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Software Glitch Affects London’s Divorce Capital Reputation

divorce law

Software problems have been blamed on a major problem in the UK where thousands of divorce settlements may now need to be reassessed.

The problem has lead to the Ministry of Justice urgently investigating a problem with its “Form E”, which could have inflated the financial position of one or other spouse over the past 20 months.

The Ministry has emailed clients requesting those who may be affected to contact the Ministry.

nicolaThe sharp-eyed problem-spotter was family lawyer Nicola Matheson-Durrant of the Family Law Clinic in Ascot, Berkshire. The Ministry only publicly admitted the problem on Thursday.

The Guardian reports that it is understood that over the period when the form was producing inaccurate calculations just under 20,000 forms were downloaded. Not all of them would necessarily have been used to work out a division of assets between divorcing couples.

Matheson-Durrant told the Guardian: “Having discovered the fault and advised the MoJ, it became apparent that not a single solicitor, barrister or judge in the whole of the UK had noticed this error. It is such a critical fault. This form has been used in training so it will also have been seen by paralegals, university law departments and the Law Society.”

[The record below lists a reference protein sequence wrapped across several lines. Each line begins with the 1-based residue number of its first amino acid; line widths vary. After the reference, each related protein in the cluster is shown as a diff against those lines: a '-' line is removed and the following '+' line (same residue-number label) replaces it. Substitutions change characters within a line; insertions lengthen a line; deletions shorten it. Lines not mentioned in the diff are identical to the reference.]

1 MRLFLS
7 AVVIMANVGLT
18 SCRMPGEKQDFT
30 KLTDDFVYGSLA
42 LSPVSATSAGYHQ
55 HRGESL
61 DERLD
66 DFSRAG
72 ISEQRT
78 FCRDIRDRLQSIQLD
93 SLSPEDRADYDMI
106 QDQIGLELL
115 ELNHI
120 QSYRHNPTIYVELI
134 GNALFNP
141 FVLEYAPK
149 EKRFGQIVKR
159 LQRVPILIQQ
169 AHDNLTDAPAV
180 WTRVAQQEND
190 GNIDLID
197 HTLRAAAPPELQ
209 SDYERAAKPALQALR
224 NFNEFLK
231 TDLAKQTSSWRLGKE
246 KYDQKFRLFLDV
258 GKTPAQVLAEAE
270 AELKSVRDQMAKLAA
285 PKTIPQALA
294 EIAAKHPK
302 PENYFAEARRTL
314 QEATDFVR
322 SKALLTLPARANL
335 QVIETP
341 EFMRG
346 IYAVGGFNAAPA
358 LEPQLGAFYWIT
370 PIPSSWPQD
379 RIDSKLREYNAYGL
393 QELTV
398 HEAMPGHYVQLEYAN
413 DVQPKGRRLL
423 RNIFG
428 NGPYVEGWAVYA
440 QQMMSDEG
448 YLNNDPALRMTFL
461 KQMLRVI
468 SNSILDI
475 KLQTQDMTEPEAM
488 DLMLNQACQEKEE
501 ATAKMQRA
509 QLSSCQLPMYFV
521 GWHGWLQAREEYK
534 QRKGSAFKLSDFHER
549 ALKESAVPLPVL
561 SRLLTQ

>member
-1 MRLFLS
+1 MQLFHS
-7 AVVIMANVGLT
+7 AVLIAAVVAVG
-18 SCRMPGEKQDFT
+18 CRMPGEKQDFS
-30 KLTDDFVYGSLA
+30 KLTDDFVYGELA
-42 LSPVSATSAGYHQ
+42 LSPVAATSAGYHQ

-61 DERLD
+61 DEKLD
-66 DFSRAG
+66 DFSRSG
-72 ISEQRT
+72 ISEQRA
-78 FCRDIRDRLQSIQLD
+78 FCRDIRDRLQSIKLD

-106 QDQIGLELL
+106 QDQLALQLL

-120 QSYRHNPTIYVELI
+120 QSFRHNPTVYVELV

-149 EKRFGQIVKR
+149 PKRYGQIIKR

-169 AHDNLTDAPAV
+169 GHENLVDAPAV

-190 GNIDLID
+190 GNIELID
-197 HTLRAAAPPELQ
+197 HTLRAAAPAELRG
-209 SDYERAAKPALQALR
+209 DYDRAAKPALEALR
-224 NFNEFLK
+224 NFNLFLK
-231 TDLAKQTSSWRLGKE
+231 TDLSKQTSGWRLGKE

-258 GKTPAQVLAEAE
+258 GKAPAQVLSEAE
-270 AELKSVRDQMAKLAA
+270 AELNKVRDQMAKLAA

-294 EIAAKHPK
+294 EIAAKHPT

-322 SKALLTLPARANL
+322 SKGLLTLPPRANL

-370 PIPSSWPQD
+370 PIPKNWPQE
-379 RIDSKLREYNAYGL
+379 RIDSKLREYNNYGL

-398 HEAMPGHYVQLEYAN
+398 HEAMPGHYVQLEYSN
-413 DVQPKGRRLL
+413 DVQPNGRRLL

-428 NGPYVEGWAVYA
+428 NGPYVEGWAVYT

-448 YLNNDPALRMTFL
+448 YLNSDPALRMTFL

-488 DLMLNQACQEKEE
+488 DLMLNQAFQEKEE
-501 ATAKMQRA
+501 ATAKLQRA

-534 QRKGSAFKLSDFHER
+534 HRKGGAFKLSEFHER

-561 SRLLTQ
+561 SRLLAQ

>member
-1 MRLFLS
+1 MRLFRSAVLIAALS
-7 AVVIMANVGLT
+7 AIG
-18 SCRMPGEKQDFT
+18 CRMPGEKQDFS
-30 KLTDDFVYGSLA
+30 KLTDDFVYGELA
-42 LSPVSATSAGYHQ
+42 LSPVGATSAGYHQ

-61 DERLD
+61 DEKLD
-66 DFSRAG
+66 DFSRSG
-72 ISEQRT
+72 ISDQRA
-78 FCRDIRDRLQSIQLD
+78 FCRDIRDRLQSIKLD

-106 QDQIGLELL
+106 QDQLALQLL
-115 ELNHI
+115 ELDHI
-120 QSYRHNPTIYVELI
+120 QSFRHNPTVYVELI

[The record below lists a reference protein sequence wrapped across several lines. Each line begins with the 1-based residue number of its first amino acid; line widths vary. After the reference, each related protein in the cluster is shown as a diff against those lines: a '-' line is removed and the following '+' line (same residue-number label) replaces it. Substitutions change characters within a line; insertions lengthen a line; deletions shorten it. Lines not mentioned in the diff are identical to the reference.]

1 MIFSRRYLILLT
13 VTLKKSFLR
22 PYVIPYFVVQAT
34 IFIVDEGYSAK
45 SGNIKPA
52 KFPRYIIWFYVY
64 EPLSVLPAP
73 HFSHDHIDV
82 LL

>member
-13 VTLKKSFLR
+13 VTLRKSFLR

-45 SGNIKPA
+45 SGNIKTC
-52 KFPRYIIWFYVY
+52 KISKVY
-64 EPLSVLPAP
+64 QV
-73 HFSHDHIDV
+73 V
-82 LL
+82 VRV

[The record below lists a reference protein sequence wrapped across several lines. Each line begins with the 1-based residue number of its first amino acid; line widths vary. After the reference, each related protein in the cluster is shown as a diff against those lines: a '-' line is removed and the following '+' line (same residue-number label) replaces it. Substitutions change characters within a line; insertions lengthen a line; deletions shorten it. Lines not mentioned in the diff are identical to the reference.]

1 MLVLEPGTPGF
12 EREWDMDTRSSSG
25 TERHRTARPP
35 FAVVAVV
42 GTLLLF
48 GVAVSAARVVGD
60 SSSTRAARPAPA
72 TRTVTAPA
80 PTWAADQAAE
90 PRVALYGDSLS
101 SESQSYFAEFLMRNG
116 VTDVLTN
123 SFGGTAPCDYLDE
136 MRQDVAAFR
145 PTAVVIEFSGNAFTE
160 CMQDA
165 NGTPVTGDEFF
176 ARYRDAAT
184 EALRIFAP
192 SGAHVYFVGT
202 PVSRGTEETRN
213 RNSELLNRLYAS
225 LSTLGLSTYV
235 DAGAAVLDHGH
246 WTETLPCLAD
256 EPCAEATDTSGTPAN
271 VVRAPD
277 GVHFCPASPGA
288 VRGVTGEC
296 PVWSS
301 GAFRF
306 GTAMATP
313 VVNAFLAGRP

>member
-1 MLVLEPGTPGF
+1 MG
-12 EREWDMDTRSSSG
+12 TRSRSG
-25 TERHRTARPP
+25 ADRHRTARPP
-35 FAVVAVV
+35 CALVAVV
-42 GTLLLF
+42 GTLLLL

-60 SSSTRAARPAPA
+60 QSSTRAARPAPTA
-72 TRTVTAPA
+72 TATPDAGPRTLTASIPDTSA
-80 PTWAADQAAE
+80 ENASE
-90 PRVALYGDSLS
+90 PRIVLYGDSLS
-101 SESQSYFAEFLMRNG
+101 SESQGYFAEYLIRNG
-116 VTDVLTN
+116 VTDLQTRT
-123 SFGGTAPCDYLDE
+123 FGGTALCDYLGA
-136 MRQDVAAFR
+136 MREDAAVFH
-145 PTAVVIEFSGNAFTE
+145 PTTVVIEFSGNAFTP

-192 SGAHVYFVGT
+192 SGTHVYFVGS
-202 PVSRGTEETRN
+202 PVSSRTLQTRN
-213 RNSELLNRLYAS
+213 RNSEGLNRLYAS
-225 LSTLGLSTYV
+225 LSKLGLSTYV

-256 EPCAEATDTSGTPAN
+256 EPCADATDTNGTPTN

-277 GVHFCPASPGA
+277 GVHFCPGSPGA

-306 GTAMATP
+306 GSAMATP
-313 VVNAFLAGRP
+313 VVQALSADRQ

Matheson-Durrant is not a legally qualified solicitor or barrister, but is a McKenzie Friend, a lay expert who helps litigants.

When she reported the mistake to Her Majesty’s Courts and Tribunal Service, part of the MoJ, earlier this month it admitted to her that Form E was at fault and eventually, after repeated promptings, rectified the software. It made no public announcement about the error.

The HMCTS email did not thank her for spotting the problem but explained, in a defensive tone: “It is not our policy to change dates for technical errors, but to show that a change has happened we have added an additional code.”

One particular paragraph, numbered 2.20, which is suposed to produce totals, fails to reflect the minus figure of final liabilities entered earlier on, producing a simple mathematical error. If a party had significant debts or liabilities, they were not recognised or recorded on the electronic form, potentially inflating their true worth. Distorted net figures of applicants’ assets were therefore being produced.

London’s reputation as the divorce capital of the world may be affected, although unlikely. However some possible foreign claimants could well be affected by the divorce software glitch.

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